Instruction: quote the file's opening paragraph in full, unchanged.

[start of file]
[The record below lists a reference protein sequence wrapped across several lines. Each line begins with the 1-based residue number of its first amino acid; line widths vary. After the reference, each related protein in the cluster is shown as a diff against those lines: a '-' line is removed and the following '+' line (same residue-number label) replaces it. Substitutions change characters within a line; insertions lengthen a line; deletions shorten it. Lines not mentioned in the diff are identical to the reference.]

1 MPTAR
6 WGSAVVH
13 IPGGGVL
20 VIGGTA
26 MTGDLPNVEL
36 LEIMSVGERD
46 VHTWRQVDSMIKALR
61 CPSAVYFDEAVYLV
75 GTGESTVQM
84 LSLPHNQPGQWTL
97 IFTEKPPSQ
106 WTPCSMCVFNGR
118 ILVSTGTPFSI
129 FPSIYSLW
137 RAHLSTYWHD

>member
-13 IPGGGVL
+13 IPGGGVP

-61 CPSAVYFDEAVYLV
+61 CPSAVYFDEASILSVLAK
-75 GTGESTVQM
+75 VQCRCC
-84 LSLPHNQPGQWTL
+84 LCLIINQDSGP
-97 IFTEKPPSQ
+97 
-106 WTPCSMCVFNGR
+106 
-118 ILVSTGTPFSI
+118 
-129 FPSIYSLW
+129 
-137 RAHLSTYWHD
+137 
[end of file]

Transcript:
[The record below lists a reference protein sequence wrapped across several lines. Each line begins with the 1-based residue number of its first amino acid; line widths vary. After the reference, each related protein in the cluster is shown as a diff against those lines: a '-' line is removed and the following '+' line (same residue-number label) replaces it. Substitutions change characters within a line; insertions lengthen a line; deletions shorten it. Lines not mentioned in the diff are identical to the reference.]